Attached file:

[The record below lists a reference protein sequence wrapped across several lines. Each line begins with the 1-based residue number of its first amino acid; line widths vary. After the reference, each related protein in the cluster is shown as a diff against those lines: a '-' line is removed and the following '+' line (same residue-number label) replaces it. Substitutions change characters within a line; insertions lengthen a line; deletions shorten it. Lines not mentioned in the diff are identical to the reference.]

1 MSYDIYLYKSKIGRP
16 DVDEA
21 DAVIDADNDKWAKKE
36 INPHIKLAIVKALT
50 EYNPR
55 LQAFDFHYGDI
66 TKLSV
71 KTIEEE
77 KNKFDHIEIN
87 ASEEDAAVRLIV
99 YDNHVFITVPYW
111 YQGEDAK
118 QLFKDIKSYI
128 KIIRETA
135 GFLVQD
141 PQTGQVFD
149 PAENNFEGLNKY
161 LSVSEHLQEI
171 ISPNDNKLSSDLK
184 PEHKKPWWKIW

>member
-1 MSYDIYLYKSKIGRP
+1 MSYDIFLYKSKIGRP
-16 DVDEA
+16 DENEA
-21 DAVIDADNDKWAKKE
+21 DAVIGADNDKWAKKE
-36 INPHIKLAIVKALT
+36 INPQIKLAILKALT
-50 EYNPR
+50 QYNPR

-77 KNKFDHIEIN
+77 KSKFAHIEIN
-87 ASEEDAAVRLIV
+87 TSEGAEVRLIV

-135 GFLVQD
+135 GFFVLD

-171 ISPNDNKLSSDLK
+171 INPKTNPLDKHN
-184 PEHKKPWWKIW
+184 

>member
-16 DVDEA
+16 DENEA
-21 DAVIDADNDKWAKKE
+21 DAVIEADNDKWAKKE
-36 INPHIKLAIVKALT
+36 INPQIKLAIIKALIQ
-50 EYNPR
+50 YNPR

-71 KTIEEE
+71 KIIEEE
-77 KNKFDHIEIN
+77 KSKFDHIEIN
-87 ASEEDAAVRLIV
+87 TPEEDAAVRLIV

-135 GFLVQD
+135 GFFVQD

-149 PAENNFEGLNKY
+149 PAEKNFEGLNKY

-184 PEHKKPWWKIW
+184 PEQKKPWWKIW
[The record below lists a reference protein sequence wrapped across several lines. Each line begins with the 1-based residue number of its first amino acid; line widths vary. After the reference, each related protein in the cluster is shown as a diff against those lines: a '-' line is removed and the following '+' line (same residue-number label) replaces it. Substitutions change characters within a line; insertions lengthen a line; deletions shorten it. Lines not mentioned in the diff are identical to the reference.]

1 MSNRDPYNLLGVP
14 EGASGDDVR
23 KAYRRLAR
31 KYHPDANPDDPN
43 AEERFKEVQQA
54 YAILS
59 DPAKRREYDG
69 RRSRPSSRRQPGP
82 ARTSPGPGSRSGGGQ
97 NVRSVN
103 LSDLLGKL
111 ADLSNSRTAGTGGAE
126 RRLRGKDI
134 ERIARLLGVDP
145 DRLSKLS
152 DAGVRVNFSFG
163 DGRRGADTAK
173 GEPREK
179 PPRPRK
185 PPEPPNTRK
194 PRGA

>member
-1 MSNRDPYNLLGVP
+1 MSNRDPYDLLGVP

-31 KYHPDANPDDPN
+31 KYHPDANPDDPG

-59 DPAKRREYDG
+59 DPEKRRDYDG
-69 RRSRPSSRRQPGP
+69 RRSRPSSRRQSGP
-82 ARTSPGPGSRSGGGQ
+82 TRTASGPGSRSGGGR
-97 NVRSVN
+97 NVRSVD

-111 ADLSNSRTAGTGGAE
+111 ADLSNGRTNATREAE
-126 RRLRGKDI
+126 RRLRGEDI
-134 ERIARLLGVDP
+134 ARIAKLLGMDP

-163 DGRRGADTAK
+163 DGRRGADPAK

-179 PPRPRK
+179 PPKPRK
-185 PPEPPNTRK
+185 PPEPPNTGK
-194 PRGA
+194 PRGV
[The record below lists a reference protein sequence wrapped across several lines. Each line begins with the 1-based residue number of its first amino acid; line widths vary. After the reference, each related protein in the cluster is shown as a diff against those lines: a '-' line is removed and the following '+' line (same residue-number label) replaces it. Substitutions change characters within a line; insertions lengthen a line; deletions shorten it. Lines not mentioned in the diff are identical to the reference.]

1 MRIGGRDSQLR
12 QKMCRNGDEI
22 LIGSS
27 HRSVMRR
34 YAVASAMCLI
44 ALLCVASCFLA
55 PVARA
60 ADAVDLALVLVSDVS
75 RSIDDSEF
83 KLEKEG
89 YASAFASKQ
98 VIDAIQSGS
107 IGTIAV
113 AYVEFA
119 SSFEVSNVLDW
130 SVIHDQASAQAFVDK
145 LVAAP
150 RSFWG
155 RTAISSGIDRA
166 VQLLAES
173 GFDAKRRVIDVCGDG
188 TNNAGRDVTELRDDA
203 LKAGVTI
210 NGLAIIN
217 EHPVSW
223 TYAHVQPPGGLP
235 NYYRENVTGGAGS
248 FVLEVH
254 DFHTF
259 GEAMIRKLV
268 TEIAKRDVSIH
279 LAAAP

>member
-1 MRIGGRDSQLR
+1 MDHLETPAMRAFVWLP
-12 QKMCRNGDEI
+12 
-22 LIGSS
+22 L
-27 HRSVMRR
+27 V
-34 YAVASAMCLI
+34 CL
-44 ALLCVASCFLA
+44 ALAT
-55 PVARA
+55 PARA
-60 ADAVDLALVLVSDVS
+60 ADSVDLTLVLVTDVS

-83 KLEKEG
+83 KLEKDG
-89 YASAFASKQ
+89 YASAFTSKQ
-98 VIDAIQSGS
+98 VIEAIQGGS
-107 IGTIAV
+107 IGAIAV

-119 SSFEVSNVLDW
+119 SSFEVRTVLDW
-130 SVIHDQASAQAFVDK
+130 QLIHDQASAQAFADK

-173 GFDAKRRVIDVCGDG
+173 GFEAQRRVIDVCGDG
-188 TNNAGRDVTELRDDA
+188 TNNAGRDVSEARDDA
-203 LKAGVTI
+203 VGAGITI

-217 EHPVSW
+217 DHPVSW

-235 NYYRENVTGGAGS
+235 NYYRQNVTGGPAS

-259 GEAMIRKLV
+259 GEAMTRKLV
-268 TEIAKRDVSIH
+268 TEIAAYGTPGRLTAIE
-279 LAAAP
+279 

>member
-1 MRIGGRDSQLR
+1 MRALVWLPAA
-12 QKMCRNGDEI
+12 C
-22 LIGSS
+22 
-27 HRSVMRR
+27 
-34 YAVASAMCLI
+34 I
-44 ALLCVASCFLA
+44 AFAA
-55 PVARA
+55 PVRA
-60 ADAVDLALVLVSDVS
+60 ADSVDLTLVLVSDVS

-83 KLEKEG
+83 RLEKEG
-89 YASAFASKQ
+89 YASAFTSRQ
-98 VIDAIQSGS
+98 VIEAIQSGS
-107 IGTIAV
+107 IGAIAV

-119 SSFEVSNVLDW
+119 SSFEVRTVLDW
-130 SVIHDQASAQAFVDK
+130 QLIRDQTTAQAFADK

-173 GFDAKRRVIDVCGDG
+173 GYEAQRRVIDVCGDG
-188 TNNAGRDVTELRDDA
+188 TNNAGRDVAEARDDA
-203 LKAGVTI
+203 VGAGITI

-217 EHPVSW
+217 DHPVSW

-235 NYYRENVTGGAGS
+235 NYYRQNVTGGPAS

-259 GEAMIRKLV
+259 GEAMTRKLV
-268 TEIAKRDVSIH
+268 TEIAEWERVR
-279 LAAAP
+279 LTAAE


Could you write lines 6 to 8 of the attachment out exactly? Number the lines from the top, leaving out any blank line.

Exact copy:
50 EYNPR
55 LQAFDFHYGDI
66 TKLSV